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Re: [bbshop] Re: Recent judging questions

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  • Alexander Boltenko
    Rich, I noticed that recently (since last Spring contest) judges are not giving their score sheets to the chorus. Was there a change in policy and where do
    Message 1 of 11 , Nov 1, 2007
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      Rich,

      I noticed that recently (since last Spring contest) judges are not giving
      their score sheets to the chorus. Was there a change in policy and where do
      these score sheets end up? In the past I was told they were tossed if no
      one asked for them. They were useful to recall a particular judge comments
      at evals. Why do you keep them now?

      On 11/1/07, Rich Hasty <rich_hasty@...> wrote:
      >
      > Chas...
      >
      > Good post. If you were in Denver this past summer, you would have
      > seen the members of the Music category "huddle" every so often. These
      > happened when what was presented raised questions regarding the
      > lowering of scores due to perceived rules infractions. The actual
      > scores were not discussed.
      >
      > I was on that panel in Denver as I was a few weeks ago at the EVG
      > District Fall Convention. In EVG, we also "huddled" from time to
      > time. Again, we DID NOT discuss the amount, if any, to lower a score.
      >
      > As a point of clarification, we discussed this very issue at our
      > category school this past summer (where we spent about 35 hours
      > training together). We now have to denote every single infraction,
      > whether it is 1 point or 20, on our score sheets, on the back of the
      > score sheets that we turn in, and on the front of the score sheets
      > that we turn in. This is new to us, and we are still finding our way.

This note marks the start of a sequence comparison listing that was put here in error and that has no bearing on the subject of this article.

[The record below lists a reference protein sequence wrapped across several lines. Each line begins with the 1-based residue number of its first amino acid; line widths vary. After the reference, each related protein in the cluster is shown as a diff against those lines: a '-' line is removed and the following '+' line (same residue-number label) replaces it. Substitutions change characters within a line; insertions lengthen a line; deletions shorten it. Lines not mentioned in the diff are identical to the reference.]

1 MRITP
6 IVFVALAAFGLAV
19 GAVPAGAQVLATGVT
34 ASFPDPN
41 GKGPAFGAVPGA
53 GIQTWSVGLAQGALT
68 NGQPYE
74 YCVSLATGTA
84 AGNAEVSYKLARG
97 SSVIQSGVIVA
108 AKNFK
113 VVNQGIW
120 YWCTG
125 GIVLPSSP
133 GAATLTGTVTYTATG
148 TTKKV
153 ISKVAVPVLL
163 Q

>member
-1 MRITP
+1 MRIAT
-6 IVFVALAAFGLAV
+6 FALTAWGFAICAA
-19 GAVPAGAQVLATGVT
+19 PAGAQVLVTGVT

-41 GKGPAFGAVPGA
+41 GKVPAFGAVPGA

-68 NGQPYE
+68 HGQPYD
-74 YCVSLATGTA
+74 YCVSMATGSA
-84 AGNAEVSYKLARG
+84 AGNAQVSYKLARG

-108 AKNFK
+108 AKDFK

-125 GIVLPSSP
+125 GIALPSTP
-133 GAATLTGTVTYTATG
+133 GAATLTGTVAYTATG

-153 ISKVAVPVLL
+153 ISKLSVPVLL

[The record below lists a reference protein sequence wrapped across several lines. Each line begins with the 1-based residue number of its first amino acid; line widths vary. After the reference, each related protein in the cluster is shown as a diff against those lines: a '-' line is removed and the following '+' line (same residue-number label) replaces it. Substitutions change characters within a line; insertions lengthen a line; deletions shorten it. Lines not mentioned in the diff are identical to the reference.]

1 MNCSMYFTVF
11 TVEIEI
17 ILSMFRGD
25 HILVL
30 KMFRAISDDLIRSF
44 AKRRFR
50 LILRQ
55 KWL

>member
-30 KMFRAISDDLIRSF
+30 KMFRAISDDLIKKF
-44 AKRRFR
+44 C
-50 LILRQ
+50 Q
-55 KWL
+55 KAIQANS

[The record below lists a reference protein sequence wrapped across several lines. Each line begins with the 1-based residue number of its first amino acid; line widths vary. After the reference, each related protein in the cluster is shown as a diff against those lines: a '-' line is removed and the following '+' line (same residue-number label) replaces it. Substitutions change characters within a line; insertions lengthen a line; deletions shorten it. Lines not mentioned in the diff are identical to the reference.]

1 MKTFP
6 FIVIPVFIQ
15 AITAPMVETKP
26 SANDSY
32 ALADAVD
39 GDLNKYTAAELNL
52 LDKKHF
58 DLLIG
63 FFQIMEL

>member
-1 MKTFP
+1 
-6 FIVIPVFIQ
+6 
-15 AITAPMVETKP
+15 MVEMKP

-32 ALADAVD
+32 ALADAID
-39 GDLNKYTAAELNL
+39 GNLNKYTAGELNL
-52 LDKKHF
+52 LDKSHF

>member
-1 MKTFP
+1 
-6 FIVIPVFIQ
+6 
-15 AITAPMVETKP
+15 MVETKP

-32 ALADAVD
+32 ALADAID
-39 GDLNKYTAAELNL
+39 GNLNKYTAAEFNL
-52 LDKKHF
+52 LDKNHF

> Your patients are much appreciated. The intent, by the spring of
      > 2008, is to have asterisks placed by the total music score on the
      > public score sheets so that people will be better informed of what
      > went into a score.
      >
      > I hope that this helps.
      >
      > Rich
      >
      >
      > --- In bbshop@yahoogroups.com, "Charles D. Denzler" <justdoit110@...>
      > wrote:
      > >
      > > Hi everyone,
      > >
      > > Coming out of lurk mode to throw something out for your
      > > consideration. Two recent instances of possibly questionable
      > judging (in
      > > JAD and M-AD contests) triggered a thought in my mind.
      > >
      > > I have always assumed that our judges, being so highly
      > trained to
      > > evaluate our performances as we present them on the day of a
      > contest, are
      > > expected to render their judgements as individuals with no outside
      > > influence. Indeed, most of the time their scores are remarkably
      > uniform
      > > and consistent, which is to be expected.
      > >
      > > What was reported in the two instances cited above was that
      > the
      > > judges were observed to get in a huddle, presumably to come to some
      > > agreement as to how to score a particular performance.
      > >
      > > I submit that this huddling may have resulted in a lower
      > final
      > > score for the contestants than what they might have received by
      > simply
      > > adding up individual judges' scores. I further submit that this is
      > > rather unfair to the contestants involved. Just my humble
      > opinion. Chas
      > >
      > > ~~~~~~~~~~~~~~~~~~~~~~~Charles Denzler~~~~~~~~~~~~~~~~~~~~~
      > > Fiction & Fact from Uncle John's Bathroom Reader:
      > > Each of the Statue of Liberty's fingernails weighs 100
      > > pounds.
      > > ~~~~~~~~~It's great singing with the Bryn Mawr PA
      > Mainliners~~~~~~~~~
      > >
      >
      >
      >
      >
      >
      > Yahoo! Groups Links
      >
      >
      >
      >


      --
      Alexander Boltenko
      aboltenko@...
      VP for Marketing and Public Relations
      KALAMAZOO BARBERSHOP CHORUS
      Cell 269-501-SING
      http://barbershopharmony.org
      Like my domain name?
      Get your ALIAS account from our website!
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      [Non-text portions of this message have been removed]
    • T
      The mere fact that the judges had to huddle indicates a real grey area. When contestants skate near that area they take a risk. Of course, if their performance
      Message 2 of 11 , Nov 1, 2007
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        The mere fact that the judges had to huddle indicates a real grey area. When
        contestants skate near that area they take a risk. Of course, if their
        performance is nowhere near barbershop, the judges have to decide under the
        new guidelines what is acceptable.

        I understand that the SG set was fantabulous and the audience loved it. I
        understand all the hard work that went into it and trying to make sure it